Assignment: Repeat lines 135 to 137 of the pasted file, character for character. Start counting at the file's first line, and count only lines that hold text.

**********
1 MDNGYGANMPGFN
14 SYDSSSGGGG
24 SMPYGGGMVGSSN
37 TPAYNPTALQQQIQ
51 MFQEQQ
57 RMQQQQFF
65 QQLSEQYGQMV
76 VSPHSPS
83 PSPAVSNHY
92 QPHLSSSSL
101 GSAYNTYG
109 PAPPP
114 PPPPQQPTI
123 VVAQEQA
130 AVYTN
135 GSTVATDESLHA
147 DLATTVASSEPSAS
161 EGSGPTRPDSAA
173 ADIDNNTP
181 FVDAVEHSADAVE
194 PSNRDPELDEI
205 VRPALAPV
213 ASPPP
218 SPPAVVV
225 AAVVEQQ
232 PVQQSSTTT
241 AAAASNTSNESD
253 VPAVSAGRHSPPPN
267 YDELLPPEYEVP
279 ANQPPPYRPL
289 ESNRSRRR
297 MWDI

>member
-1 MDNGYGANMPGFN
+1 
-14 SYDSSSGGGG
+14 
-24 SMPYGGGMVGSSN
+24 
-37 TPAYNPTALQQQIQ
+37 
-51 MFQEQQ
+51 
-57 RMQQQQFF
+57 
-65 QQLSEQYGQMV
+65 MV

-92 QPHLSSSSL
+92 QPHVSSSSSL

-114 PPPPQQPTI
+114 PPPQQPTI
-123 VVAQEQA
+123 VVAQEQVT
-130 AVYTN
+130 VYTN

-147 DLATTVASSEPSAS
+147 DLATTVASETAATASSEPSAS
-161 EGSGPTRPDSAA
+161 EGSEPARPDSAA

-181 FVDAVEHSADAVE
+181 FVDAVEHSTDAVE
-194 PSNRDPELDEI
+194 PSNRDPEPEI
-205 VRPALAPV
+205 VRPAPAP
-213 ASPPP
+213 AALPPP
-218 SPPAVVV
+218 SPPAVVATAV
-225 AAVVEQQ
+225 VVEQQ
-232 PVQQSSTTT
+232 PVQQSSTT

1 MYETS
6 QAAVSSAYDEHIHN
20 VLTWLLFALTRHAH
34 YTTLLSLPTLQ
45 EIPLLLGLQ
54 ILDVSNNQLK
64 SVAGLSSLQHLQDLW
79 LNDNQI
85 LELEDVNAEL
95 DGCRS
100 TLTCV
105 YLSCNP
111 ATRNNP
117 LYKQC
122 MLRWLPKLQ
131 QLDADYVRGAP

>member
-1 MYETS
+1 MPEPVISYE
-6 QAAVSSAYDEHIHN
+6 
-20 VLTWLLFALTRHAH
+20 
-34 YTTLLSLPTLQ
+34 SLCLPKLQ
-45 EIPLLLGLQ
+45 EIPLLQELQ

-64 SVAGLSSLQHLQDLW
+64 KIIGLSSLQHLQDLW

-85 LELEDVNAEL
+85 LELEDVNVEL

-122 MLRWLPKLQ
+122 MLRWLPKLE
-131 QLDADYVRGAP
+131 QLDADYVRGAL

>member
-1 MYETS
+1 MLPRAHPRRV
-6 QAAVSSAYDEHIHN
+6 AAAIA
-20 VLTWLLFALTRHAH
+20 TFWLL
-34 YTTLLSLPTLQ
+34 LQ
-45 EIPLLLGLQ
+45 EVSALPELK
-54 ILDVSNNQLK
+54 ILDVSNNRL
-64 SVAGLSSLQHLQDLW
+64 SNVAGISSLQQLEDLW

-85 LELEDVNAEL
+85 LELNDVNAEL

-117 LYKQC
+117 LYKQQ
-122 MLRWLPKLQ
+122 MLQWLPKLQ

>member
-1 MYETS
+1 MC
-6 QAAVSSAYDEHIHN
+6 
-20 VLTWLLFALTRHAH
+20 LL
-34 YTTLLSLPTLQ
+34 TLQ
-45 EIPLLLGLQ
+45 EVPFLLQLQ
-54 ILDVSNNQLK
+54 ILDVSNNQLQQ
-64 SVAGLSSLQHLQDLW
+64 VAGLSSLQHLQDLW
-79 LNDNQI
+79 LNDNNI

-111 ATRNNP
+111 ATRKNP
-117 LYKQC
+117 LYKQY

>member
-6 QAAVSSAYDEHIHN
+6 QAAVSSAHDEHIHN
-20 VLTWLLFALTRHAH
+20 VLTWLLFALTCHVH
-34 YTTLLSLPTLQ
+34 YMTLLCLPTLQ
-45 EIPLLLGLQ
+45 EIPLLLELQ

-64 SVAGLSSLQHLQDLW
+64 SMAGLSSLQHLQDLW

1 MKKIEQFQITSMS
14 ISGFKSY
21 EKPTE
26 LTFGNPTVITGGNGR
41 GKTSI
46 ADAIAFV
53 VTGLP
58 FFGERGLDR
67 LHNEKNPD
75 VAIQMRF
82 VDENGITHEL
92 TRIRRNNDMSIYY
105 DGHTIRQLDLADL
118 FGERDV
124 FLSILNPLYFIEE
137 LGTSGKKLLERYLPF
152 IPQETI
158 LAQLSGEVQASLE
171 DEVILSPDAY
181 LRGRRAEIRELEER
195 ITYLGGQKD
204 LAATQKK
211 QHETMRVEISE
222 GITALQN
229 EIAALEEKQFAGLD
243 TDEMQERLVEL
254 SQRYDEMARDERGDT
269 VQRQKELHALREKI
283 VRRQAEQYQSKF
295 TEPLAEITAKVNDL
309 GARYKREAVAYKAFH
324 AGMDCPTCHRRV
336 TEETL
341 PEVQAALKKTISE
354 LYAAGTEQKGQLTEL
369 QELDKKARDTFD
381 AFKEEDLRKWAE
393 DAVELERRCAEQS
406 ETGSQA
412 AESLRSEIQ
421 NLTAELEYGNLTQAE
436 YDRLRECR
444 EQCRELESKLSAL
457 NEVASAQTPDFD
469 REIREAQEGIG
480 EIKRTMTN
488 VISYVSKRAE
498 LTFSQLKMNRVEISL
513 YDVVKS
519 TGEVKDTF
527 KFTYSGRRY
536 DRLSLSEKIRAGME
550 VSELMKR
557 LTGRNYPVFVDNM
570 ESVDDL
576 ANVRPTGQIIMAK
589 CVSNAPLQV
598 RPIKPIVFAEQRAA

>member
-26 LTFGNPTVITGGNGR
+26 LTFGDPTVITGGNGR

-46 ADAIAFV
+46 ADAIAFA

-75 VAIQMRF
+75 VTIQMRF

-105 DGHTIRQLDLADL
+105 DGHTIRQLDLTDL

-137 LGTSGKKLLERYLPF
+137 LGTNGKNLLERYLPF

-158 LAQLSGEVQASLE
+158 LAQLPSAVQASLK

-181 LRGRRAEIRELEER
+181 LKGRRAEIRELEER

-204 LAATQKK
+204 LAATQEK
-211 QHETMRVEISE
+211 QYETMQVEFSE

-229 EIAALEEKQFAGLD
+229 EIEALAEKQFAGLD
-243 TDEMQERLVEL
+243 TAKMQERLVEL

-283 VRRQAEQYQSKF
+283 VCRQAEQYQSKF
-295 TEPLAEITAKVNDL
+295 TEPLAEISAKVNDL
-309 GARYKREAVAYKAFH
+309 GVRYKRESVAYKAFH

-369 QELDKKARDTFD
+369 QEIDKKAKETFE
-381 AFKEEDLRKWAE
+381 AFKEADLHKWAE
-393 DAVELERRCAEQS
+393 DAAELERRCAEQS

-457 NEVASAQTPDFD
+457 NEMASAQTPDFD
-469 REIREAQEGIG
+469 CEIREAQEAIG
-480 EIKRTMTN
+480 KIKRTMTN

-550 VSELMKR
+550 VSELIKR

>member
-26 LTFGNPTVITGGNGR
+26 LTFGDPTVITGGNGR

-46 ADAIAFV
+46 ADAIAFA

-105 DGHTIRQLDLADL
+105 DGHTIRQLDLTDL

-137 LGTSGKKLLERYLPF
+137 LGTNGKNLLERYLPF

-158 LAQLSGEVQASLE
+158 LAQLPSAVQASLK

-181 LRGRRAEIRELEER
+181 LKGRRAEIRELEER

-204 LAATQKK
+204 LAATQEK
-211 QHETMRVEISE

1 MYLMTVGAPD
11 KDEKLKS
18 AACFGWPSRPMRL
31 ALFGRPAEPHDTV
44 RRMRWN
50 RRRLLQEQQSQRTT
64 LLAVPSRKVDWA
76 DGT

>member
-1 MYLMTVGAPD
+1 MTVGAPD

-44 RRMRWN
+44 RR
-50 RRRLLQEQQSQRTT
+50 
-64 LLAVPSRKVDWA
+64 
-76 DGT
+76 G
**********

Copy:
-20 VLTWLLFALTRHAH
+20 LL
-34 YTTLLSLPTLQ